Does Your Brand Serve You, Or Feel More Like Your Partner? Materialists Feel Served

Remember Charlie the Tuna?  Or Tony the Tiger? (I realize I'm dating myself).

Most consumers enjoy it when advertisers anthropomorphize their products in branding and advertising.  But a new study says some people take it too far, feeling superior to anthropomorphized popular products.

I know it sounds a little crazy but hear me out.

Newswise.com reports on a recent study by a Johns Hopkins University researcher that found that some consumers ― materialists who strongly link possessions to happiness and who tend to have poor personal relationships ― regard anthropomorphized popular products as servants over which they can assert power and gain control that they otherwise lack in their lives.

According to Johns Hopkins Carey Business School Associate Professor Hyeongmin (Christian) Kim, the lead author of the study, materialists prefer a servant brand to a partner brand when the brand is anthropomorphized, and respond more favorably to an anthropomorphized servant brand than do nonmaterialists.

Since the 1990s, most academicians studying this phenomenon have agreed that  anthropomorphized brands reflect a “brand as partner” relationship between consumer and product. To give an example: The combined contributions of homeowner and lawn mower create a neatly trimmed yard.

"Through their advertising, companies signal whether a brand is a partner or a servant,” Kim said in an interview. “Most consumers, materialists and non-materialists alike, just passively take in this information; they don’t waste a lot of cognitive energy on what it means. However, different consumers respond differently to the signals. When materialists encounter an anthropomorphized servant brand, they sense an opportunity to fulfill their need to dominate something. They would rather dominate other people, but socially that’s not an easy thing to accomplish. So, for this type of consumer, the next best thing is to dominate a servant brand.”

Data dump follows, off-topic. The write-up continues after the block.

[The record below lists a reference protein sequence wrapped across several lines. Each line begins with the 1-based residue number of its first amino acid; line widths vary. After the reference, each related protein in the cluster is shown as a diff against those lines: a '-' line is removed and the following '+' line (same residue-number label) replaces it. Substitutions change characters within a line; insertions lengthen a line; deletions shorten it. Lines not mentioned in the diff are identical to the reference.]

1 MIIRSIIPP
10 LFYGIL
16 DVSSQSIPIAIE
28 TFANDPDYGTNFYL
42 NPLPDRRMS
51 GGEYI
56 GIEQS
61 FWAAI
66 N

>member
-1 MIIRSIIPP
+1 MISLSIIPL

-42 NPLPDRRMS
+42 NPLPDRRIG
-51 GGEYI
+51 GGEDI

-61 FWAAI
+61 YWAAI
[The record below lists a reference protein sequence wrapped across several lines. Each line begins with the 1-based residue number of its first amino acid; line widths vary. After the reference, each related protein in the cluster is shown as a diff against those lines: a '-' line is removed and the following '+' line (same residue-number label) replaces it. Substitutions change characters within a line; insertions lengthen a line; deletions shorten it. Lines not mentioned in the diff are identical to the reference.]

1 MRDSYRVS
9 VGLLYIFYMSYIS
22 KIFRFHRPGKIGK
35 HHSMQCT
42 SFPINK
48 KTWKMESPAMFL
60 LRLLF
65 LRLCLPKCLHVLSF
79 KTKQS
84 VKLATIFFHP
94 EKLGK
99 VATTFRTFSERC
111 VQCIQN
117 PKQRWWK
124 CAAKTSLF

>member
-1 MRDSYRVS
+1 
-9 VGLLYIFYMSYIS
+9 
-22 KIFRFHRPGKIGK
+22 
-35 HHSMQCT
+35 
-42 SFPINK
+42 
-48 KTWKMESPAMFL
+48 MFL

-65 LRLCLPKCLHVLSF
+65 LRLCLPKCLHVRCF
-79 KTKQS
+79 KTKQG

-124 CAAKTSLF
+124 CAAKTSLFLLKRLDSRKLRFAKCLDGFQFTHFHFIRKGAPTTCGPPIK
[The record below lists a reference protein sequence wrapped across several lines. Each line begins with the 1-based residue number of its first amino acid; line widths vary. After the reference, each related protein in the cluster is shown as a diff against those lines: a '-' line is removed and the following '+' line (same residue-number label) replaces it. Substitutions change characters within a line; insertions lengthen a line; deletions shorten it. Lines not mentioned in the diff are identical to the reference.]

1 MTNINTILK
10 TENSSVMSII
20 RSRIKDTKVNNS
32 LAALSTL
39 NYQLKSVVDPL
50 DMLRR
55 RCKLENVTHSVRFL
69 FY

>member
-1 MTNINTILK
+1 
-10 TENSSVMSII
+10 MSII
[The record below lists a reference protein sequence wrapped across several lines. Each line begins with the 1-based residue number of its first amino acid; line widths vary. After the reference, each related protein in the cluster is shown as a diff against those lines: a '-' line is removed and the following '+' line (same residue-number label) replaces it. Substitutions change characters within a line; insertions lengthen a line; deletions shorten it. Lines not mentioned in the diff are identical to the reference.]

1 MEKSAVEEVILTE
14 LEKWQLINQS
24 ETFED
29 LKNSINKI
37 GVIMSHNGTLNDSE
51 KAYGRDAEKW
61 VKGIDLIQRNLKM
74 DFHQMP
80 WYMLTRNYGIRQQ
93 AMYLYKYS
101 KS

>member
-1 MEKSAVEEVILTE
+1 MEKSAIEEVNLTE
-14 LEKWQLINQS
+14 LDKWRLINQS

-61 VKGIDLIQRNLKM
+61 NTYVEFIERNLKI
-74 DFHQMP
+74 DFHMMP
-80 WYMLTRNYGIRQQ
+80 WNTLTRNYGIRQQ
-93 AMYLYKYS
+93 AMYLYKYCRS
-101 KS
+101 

What is a servant brand?  Whether you think of a brand as a partner or a servant affects how you behave when reminded of that brand. So, for example, having a safe partner makes people more risk averse. But having a safe servant produces the opposite effect.

Say what?  It all depends on whether you look at a brand as a "partner," or as a "servant."


A key piece of the process, Kim notes, is that “the brand must have human attributes. That’s what materialists are responding to in their desire to have control. The feeling wouldn’t be the same toward an objectified brand [that is, one lacking human attributes] or an entirely inanimate object like a rock. It has to be anthropomorphized.”

Non-materialists don’t register this effect, because they place no value in a master-servant relationship, Kim adds. They prefer partner brands, which lend themselves to relationships in which the consumer’s trust develops over an extended time.

FuturePundit.com puts it this way about the Volvo automobile, which is perceived as extremely safe. In an experiment researchers manipulated whether participants saw the Volvo as a partner ("Volvo. Works With You. Helping You Take Care of What's Important.") or a servant ("Volvo. Works For You Taking Care of What's Important.") Participants were asked to think of the brand as a person, and then were asked questions about what risks they would take in a gambling situation, and finally how likeable they found the Volvo brand.

People who dislike Volvo and people who see Volvo as a servant both become more willing to take risks. People who saw the brand as a partner and liked it said they would take fewer risks; people who saw it as a partner and disliked it said they would take more risks. The opposite was true when the Volvo was seen as a servant: those who liked it said they would take more risks, and those who disliked it said they would take fewer risks.

Still don't get it?  That makes two of us.

It all boils down to, does your iPad make you feel like you are a creative genius at the top of your game? Or does your Toro mower make you feel powerful?









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